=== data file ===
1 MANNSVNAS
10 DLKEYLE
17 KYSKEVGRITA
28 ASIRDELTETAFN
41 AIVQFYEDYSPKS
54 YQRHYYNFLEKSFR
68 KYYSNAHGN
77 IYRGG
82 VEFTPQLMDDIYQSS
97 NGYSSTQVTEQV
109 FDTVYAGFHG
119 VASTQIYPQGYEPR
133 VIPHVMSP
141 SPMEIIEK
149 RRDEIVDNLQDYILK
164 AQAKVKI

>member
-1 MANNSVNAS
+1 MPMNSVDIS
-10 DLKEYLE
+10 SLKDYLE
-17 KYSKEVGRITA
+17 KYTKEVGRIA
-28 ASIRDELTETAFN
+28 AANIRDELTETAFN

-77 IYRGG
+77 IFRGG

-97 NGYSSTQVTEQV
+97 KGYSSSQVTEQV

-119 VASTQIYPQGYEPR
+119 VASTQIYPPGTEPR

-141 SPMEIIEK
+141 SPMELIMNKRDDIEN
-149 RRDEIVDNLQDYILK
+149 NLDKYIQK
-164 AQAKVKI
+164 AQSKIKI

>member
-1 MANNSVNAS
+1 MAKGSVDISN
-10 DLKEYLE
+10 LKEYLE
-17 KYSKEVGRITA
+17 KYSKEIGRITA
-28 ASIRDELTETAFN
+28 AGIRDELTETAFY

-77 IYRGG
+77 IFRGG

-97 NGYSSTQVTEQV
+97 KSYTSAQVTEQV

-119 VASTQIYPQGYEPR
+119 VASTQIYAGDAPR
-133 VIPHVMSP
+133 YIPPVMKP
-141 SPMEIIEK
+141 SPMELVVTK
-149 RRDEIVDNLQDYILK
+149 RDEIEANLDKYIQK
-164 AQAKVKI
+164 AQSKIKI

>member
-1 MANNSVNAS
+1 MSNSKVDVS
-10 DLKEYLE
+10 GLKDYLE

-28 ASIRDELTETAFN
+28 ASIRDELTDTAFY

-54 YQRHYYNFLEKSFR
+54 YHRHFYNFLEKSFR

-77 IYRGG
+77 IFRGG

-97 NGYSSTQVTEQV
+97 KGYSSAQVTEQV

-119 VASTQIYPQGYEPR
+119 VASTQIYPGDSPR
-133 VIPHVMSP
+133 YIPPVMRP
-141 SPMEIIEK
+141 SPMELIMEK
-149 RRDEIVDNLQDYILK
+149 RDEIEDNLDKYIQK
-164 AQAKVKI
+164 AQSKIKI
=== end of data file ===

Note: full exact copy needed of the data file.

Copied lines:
1 MANNSVNAS
10 DLKEYLE
17 KYSKEVGRITA
28 ASIRDELTETAFN
41 AIVQFYEDYSPKS
54 YQRHYYNFLEKSFR
68 KYYSNAHGN
77 IYRGG
82 VEFTPQLMDDIYQSS
97 NGYSSTQVTEQV
109 FDTVYAGFHG
119 VASTQIYPQGYEPR
133 VIPHVMSP
141 SPMEIIEK
149 RRDEIVDNLQDYILK
164 AQAKVKI

>member
-1 MANNSVNAS
+1 MPMNSVDIS
-10 DLKEYLE
+10 SLKDYLE
-17 KYSKEVGRITA
+17 KYTKEVGRIA
-28 ASIRDELTETAFN
+28 AANIRDELTETAFN

-77 IYRGG
+77 IFRGG

-97 NGYSSTQVTEQV
+97 KGYSSSQVTEQV

-119 VASTQIYPQGYEPR
+119 VASTQIYPPGTEPR

-141 SPMEIIEK
+141 SPMELIMNKRDDIEN
-149 RRDEIVDNLQDYILK
+149 NLDKYIQK
-164 AQAKVKI
+164 AQSKIKI

>member
-1 MANNSVNAS
+1 MAKGSVDISN
-10 DLKEYLE
+10 LKEYLE
-17 KYSKEVGRITA
+17 KYSKEIGRITA
-28 ASIRDELTETAFN
+28 AGIRDELTETAFY

-77 IYRGG
+77 IFRGG

-97 NGYSSTQVTEQV
+97 KSYTSAQVTEQV

-119 VASTQIYPQGYEPR
+119 VASTQIYAGDAPR
-133 VIPHVMSP
+133 YIPPVMKP
-141 SPMEIIEK
+141 SPMELVVTK
-149 RRDEIVDNLQDYILK
+149 RDEIEANLDKYIQK
-164 AQAKVKI
+164 AQSKIKI

>member
-1 MANNSVNAS
+1 MSNSKVDVS
-10 DLKEYLE
+10 GLKDYLE

-28 ASIRDELTETAFN
+28 ASIRDELTDTAFY

-54 YQRHYYNFLEKSFR
+54 YHRHFYNFLEKSFR

-77 IYRGG
+77 IFRGG

-97 NGYSSTQVTEQV
+97 KGYSSAQVTEQV

-119 VASTQIYPQGYEPR
+119 VASTQIYPGDSPR
-133 VIPHVMSP
+133 YIPPVMRP
-141 SPMEIIEK
+141 SPMELIMEK
-149 RRDEIVDNLQDYILK
+149 RDEIEDNLDKYIQK
-164 AQAKVKI
+164 AQSKIKI